Post-truth was added to the Oxford English Dictionary in 2016 and heralded as the International Word of the Year on both sides of the Atlantic.
At first glance it seems like an oxymoron – but it is, perhaps, interesting to reflect on the meaning of this new word and then to explore it in a spiritual context.
The English dictionary definition is that ‘post-truth’ is ‘debate based on passion and emotion, rather than reason and evidence’.
Maybe it is good to be sceptical about facts presented as absolute truths.
Factual evidence may be an important factor in deciding the truth about anything, but most evidence-based facts are based on probabilities in the context of current understanding.
There seems plenty of room for perceiving a truth with both the head and the heart.
In a spiritual context, there is also plenty of room for uncertainty about ‘the truth’.
The very words ‘belief’ and ‘faith’ suggest that.
When I first went to a Quaker meeting in Littlehampton I said to an elder: “I’m not sure why I’m here because I don’t believe in ‘God’ as presented in my childhood and I have more questions than answers.”
The response was: “Questions are good; we are all seekers of the Truth.”
The Religious Society of Friends, or Quakers as they are better known, have a useful book of writings by a great many people from its beginnings as a spiritual movement in the 17th century to the present day.
The book’s title is ‘Quaker Faith and Practice’.
In a section entitled Perceptions of Truth, a Friend, Charles Carter has written the following from his own experience:
“True faith is not assurance, but the readiness to go forward experimentally, without assurance. It is a sensitivity to things not yet known.
“Quakerism should not claim to be a religion of certainty, but a religion of uncertainty; it is this which gives us our special affinity to the world of science.
“For what we apprehend of truth is limited and partial, and experience may set it in a new light; if we too easily satisfy our urge for security by claiming that we have found certainty, we shall no longer be sensitive to new experiences of truth.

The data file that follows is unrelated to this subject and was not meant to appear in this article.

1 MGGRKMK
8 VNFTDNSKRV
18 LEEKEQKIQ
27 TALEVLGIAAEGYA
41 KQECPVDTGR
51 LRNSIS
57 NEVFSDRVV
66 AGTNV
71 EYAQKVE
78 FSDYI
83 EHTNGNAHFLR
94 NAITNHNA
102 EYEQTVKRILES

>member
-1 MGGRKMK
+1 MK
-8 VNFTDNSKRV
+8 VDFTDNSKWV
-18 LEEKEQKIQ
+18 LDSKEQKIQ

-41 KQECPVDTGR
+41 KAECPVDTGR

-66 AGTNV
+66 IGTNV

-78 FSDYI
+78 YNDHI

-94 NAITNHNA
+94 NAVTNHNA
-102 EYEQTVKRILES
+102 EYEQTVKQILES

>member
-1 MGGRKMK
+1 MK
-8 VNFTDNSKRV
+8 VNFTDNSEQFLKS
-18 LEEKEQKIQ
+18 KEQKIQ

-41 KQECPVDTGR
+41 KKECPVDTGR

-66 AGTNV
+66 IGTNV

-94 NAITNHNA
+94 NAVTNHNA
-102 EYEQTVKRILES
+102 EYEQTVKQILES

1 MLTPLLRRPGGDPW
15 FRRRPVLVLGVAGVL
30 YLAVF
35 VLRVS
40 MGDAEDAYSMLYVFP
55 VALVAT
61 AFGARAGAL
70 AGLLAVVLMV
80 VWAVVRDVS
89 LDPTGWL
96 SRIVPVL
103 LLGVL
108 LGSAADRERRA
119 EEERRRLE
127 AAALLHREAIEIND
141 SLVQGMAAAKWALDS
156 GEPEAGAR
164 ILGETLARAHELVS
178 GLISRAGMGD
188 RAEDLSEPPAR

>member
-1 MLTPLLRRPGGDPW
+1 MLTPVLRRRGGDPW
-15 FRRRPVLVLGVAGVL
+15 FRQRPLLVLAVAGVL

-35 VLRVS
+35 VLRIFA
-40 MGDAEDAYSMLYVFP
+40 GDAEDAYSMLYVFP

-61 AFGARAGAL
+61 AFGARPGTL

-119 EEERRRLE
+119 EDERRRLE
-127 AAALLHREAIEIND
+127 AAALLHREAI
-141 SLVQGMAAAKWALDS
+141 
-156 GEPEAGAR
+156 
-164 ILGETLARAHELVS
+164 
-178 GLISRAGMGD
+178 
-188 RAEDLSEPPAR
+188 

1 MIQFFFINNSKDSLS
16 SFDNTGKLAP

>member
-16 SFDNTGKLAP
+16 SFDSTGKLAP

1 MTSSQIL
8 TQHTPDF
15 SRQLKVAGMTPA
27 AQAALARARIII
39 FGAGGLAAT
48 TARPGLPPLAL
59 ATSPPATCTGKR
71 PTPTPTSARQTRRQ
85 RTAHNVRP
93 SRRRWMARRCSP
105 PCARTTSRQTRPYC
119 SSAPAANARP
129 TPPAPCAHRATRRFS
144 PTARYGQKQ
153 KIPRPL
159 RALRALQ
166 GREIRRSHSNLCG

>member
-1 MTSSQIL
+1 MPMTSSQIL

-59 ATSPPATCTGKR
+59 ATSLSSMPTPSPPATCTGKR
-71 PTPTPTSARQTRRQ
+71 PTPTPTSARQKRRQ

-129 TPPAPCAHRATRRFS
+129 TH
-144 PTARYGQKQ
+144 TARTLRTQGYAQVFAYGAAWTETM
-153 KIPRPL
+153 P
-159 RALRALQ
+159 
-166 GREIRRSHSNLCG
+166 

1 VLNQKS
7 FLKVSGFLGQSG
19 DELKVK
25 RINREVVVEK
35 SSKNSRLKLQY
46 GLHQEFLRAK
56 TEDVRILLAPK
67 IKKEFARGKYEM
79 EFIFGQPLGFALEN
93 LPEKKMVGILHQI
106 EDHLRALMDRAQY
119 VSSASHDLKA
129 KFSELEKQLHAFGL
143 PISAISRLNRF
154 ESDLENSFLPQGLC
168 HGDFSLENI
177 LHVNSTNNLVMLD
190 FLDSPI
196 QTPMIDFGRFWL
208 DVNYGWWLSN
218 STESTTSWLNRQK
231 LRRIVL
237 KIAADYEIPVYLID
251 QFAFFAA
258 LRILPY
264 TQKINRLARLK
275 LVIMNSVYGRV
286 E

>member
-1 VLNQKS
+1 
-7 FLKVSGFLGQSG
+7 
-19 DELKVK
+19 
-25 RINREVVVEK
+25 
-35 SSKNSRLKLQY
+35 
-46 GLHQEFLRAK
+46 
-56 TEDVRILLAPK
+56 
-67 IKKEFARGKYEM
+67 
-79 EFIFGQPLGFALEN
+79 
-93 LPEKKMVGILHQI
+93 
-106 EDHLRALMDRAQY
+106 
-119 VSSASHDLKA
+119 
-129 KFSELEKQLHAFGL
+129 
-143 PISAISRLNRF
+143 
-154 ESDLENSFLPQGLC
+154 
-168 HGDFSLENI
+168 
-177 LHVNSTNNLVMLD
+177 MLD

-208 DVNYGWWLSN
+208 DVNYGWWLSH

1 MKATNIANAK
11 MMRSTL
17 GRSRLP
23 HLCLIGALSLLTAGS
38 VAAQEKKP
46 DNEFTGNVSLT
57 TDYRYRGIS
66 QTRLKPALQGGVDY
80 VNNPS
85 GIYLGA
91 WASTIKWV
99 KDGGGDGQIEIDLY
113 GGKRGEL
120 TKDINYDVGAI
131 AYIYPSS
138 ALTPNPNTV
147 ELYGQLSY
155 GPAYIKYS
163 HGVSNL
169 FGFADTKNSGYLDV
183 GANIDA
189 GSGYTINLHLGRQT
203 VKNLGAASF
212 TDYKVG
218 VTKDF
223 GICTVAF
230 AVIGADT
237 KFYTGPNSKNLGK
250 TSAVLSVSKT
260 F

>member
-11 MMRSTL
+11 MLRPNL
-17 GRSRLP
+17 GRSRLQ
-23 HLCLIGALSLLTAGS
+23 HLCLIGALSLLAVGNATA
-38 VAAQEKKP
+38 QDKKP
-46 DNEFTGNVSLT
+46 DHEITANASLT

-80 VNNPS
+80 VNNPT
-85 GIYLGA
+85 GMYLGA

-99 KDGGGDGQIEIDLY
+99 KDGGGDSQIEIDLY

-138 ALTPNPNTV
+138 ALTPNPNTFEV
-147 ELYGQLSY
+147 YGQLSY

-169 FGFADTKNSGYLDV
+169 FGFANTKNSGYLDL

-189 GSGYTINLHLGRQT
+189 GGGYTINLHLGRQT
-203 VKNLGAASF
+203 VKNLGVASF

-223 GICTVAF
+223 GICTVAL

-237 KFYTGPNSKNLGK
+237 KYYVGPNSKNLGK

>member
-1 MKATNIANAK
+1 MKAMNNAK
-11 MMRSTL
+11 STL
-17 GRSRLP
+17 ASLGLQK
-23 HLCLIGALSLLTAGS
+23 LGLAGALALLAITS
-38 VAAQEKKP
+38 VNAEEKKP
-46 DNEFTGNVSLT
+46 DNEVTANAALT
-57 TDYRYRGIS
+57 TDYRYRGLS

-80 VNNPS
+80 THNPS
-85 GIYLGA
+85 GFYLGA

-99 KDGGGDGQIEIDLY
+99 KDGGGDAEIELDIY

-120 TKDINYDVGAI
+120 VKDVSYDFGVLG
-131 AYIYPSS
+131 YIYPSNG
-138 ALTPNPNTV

“For who seeks that which he or she believes that they have found? Who explores a territory which one claims already to know?”
Quakers’ roots are Christian but there is no set creed.
Not every Quaker is comfortable with the concept of God, some preferring to use words like the ‘Spirit’ or ‘Light’.
A core belief, however, is that there is that of God or the Spirit within every living being; and it is by waiting quietly that we can receive guidance about how to live.
‘Let your life speak’ is a fundamental tenet of Quakerism, as it is for all godly people; in other words, it is more important what you do than what you say.
And what seems important to do is live a life that is peaceful, simple, honest, equitable and sensitive to new experiences of truth.
• Littlehampton Quakers is holding a coffee morning at Friends Meeting House, Church Street, on Saturday, April 1, from 10.30am to midday. Proceeds to Oxfam for famine relief. All welcome.
• A presentation on The Art of Easter by Val Woodgate (Tate and NADFAS lecturer and occasional speaker at Pallant House) on Saturday, April 1, from 2.15pm to 4.15pm, at Rustington Methodist Church, Claigmar Road. Light refreshments provided. Free entry – retiring collection.
• Holiday at Home’ event: Exploring Wales. DVD, refreshments and craft. OAPs welcome. Wednesday, April 5, from 2.30pm to 4.30pm at Parkside Church, St Flora’s Road.
• Midweek Meeting for lunch: Wednesdays, 12.30pm to 1.30pm, starting April 19 at Friends Meeting House, Church Street, Littlehampton. Bring your lunch to share with others. Tea and coffee are provided. ‘Thought for the week’ discussion and moments of quiet. A friendly lunchtime chat in a peaceful place.
• A free, seven-week ‘Life Explored’ course starts on Friday, April 28, at 7.30pm at Parkside Church, St Flora’s Road. A chance for Christians and non-Christians to explore the meaning of life. All welcome
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